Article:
Trainspotting

In this rendition of an all time favourite, in-yer-face piece of theatre, the King’s Head Theatre, London presents Trainspotting, a gritty Scottish drama that isn't afraid to stand out at this year’s Edinburgh Fringe.

Trainspotting is certainly something different to what I have seen so far at the Fringe.

The show takes place at Assembly’s Underground venue, which looks certainly run down from its exterior, though this immediately prepares the audience for what awaits them inside. As you enter, your ticket is taken and replaced with a glow-stick. Club music pumps out of the room and grows louder as you enter the space, thrown into a different world as the cast fully throw themselves into the music, occasionally falling on audience members who struggle to find a seat. Don't expect anything comfy - I was one of the last ones in, so I resorted to sitting on the stone floor.

The show entwines much of the key elements of the original play, though it has been stripped down to fill the hour-long slot. Fortunately, the show is still easy to follow. There is a great deal of audience interaction, with the actors often mounting members of the audience, which is comical in places and helps to draw the audience in further. However, I would highlight that there needs to be an element of awareness in how far this should be taken, as it can detract from the plot if lingered over too long. The set is fantastic and the lighting subtle enough to be convincing; there is a real dinginess that makes it gross from an aesthetic viewpoint; lighting is done in a 90’s style using strobe lighting, which adds to the plays believability. However, I have to say a lot of the action that takes place on the sofa can be missed due to where you’re sitting. A seating plan needs to be established to remove this frustration.

I have to commend the cast for taking on such a play, as it requires not only strength but also maturity, though I would argue that some roles were miscast purely on the basis that they look too young to be convincing. In addition to this, diction needs to be clearer; I understand that the play incorporates a certain Scottish vernacular but this shouldn't mean I should miss lines.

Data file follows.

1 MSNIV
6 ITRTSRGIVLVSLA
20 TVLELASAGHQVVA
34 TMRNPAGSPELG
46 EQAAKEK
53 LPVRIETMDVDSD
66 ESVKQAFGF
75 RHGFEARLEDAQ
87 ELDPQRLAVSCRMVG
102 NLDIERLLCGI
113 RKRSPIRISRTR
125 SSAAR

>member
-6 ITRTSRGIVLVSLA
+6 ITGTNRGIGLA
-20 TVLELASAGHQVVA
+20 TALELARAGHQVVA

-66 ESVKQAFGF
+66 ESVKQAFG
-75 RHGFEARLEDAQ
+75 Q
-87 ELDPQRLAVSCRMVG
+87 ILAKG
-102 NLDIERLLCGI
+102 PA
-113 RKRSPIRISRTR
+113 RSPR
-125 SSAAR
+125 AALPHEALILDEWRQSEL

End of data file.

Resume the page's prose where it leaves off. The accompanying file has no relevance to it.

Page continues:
Trainspotting is certainly something different to what I have seen so far at the Fringe, and it has elements of originality that are commendable. If you fancy something gritty and gross and a little bit ‘out there’, then it's worth seeing. 

Reviews by Lucy Skinner

Underbelly, Cowgate

Where Do Little Birds Go?

★★★★
Assembly George Square Studios

Trainspotting

★★★★
C venues - C nova

These Troubled Times

Assembly George Square Gardens

Le Haggis

★★★★★

Since you’re here…

… we have a small favour to ask. We don't want your money to support a hack's bar bill at Abattoir, but if you have a pound or two spare, we really encourage you to support a good cause. If this review has either helped you discover a gem or avoid a turkey, consider doing some good that will really make a difference.

You can donate to the charity of your choice, but if you're looking for inspiration, there are three charities we really like.

Mama Biashara
Kate Copstick’s charity, Mama Biashara, works with the poorest and most marginalised people in Kenya. They give grants to set up small, sustainable businesses that bring financial independence and security. That five quid you spend on a large glass of House White? They can save someone’s life with that. And the money for a pair of Air Jordans? Will take four women and their fifteen children away from a man who is raping them and into a new life with a moneymaking business for Mum and happiness for the kids.
Donate to Mama Biashara now

Theatre MAD
The Make A Difference Trust fights HIV & AIDS one stage at a time. Their UK and International grant-making strategy is based on five criteria that raise awareness, educate, and provide care and support for the most vulnerable in society. A host of fundraising events, including Bucket Collections, Late Night Cabarets, West End Eurovision, West End Bares and A West End Christmas continue to raise funds for projects both in the UK and Sub-Saharan Africa.
Donate to Theatre MAD now

Acting For Others
Acting for Others provides financial and emotional support to all theatre workers in times of need through the 14 member charities. During the COVID-19 crisis Acting for Others have raised over £600,000 to support theatre workers affected by the pandemic.
Donate to Acting For Others now

Performances

Location

The Blurb

'I was shocked, and I wrote the f*cking thing!' says Irvine Welsh. Trainspotting returns to Edinburgh after a critically acclaimed sell-out London season. This punchy, immersive production recaptures the passion and controversy of Irvine Welsh's cult generation-defining novel. For this 21st anniversary production, the Scottish cast have created a snappy, vibrant retelling capturing the power and humour of the piece. 'An irrepressibly visceral, adrenaline-fueled production' (Hollywood Reporter). 'Fresh, funny, grim and glorious ... talented and fearless actors' **** (Londonist.com). 'Horrific, disgusting, highly visceral and probably downright offensive show – but that's what makes it so damn good!' ***** (ViewsFromTheGods.co.uk).

Most Popular See More

Hairspray

From £22.00

More Info

Find Tickets

Everybody's Talking About Jamie

From £25.00

More Info

Find Tickets

Witness for the Prosecution

From £19.00

More Info

Find Tickets

Come From Away

From £25.00

More Info

Find Tickets

Joseph and the Amazing Technicolor Dreamcoat

From £13.00

More Info

Find Tickets

The Play That Goes Wrong

From £25.00

More Info

Find Tickets